CCR's Stu Cook

Imagine the San Francisco Bay Area circa 1967, and any number of landmark moments in rock & roll history come to mind—the Grateful Dead on the steps at 710 Ashbury St., Jefferson Airplane expanding minds at the Fillmore, Janis Joplin belting it out at the Human Be-In.
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Imagine the San Francisco Bay Area circa 1967, and any number of landmark moments in rock & roll history come to mind—the Grateful Dead on the steps at 710 Ashbury St., Jefferson Airplane expanding minds at the Fillmore, Janis Joplin belting it out at the Human Be-In. Of course, there was more to the local music scene than free love and flowers. Across the Bay, greasy East Bay beats were heating up at the hands of players like Larry Graham, Francis Prestia, and Paul Jackson. Up around the bend in sleepy El Cerrito, California, an entirely different flavor of swamp-soaked grooves was percolating courtesy of Tom and John Fogerty, Doug Clifford, and Stu Cook, better known as Creedence Clearwater Revival. CCR would crank out seven albums and a number of hit singles until internal tension ripped the band apart in 1972. Cook and drummer “Cosmo” Clifford moved on to play together in the Don Harrison Band, and Stu took the place of bassist Jerry Scheff in the pop country band Southern Pacific in 1986. In 1995, Cook and Clifford teamed up to form Creedence Clearwater Revisited. After a few years in fits and starts, CCRev is back on the road this year, playing all the classics to an ever-expanding fan base.

How did you get your start in music?

My first instrument was trumpet, and I played piano in the Blue Velvets, which was the instrumental trio John Fogerty, Doug Clifford, and I had in junior high school. I switched to rhythm guitar, and then I finally rented a Fender P-Bass from Leo’s Music in Oakland back in the mid ’60s. I liked bass—you played one note at a time, and you got paid as much as everybody else!

What was the music you were raised on?

The San Francisco Bay Area saw a huge transformation during World War II. People came from all over the country to work in the ports and bases, and they brought their music with them. In the East Bay, there was a lot of R&B, and at night, we could hear the country station broadcasting from Sacramento. So we had an outrageous cross-section of urban and rural music as kids.

Creedence came up alongside the bands that defined the San Francisco Sound. Did you consider yourselves part of that community?

We did, but we weren’t part of the San Francisco scene per se. We were East Bay boys, and what we were doing was different. We were raised on AM radio—two-three-minute length songs. We could jam a song, but we weren’t a jam band.

How has your approach to bass tone changed through the years?

Back then, there was not a lot of note definition. These days, I like a more full-frequency tone; it needs to be centered somewhere in the lower midrange so it has its own space. Now I play with a pick, because I’m looking for note definition. I like Dunlop Jazz II picks—they’re a little bit smaller than typical picks, but real pointy. I like that it’s a precision tool.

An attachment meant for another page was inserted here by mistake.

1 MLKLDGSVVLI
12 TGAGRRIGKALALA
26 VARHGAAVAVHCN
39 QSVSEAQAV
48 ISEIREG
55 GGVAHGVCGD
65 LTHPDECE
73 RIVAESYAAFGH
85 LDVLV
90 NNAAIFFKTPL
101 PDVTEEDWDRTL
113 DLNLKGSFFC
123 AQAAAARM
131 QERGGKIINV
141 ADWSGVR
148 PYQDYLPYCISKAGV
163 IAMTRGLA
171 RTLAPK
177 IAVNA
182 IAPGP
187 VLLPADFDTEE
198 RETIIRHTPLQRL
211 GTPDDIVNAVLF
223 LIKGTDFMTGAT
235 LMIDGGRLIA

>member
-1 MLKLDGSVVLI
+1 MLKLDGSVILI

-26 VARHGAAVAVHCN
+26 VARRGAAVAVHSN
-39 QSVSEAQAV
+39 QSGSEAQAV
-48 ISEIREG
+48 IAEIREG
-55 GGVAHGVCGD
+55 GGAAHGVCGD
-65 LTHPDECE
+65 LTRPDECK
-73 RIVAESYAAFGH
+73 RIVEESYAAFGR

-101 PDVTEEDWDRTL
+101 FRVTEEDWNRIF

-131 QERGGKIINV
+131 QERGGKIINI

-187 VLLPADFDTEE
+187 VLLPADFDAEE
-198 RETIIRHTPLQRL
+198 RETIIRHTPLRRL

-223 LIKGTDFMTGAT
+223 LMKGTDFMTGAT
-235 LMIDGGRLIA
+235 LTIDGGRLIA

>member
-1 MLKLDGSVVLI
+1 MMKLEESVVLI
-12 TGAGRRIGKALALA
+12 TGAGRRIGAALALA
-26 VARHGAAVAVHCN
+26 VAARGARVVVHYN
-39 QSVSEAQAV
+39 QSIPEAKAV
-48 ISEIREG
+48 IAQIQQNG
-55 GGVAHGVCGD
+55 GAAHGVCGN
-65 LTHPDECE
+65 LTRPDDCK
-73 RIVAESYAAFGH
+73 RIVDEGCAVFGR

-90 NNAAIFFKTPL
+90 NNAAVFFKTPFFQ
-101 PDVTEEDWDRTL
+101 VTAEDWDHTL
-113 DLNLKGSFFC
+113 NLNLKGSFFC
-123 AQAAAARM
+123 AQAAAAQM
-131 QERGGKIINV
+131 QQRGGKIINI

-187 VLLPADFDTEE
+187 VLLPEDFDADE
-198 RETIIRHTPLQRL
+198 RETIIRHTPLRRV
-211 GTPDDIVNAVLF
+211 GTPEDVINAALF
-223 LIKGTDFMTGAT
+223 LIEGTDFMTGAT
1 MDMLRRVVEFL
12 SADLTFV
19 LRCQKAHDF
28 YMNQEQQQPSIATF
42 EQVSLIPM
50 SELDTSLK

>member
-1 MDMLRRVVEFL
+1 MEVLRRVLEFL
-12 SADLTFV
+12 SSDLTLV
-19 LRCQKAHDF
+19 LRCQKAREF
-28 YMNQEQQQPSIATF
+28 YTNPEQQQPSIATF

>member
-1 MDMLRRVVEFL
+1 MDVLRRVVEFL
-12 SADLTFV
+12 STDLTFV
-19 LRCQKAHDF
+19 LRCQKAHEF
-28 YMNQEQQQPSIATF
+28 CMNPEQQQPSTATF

Where in the CCR set list do you use effects?

I use a Pickle Pie B on the signature riff on “Suzie Q,” and I use it a little bit on “Born On The Bayou.” I also use chorus in “Long As I Can See the Light,” “Midnight Special,” and “Feelin’ Blue.” On my Tone Hammer head, I run the gain down and the drive up, which gives some great distortion. As it turns out, adding a bit of grind makes everything blend better. And girls love distortion, you know—especially on the bass!

You and Cosmo have played together for more than 50 years. How would you characterize the pocket you create?

We keep it simple, so there’s a lot of room to groove.

Who are some of the players you keep an eye out for?

I really admire guys like Bryan Beller and Damian Erskine and of course, the generation before with Marcus Miller and Victor Wooten. Those guys knock me out not only with their talent, but with the way they’ve adapted and incorporated devices. It’s largely a young man’s game out there, and I have to admit being too comfortable sometimes. I’m glad that Cosmo and I still have a job—we tell each other that we’re on the Senior Rock Tour!

There’s nothing wrong with that.

There really isn’t. We’re having the time of our lives. It’s so great to see so many Creedence fans, younger ones especially, around the world. We’re really blessed. Fogerty wrote some great songs for the band with a great catalog and continued airplay and ever-growing fan base. I think we probably have more fans now than we did back in the heyday. As Chris Rock would say, “Cornbread—ain’t nothing wrong with that!”



Creedence Clearwater Revival, The Singles Collection [Fantasy, 2009]


Bass Mike Lull PJ5 with Seymour Duncan pickups and Stellartone ToneStyler
Rig Aguilar Tone Hammer 500, SWR Goliath III 4x10 cabinets
Strings Dunlop Nickel, .045–.130
Picks Dunlop Jazz II
Effects Wren & Cuff Pickle Pie B, MXR Bass Envelope Filter, MXR Bass Chorus Deluxe, DigiTech HT-6 PolyChromatic Tuner
Other Planet Waves cables and accessories


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Lowdown: May 2013

I COULD GO ON FOR PAGES AND AGES ON THE THINGS I LOVE ABOUT LIVING IN THE SAN Francisco Bay Area—the climate, the landscape, the musical heritage.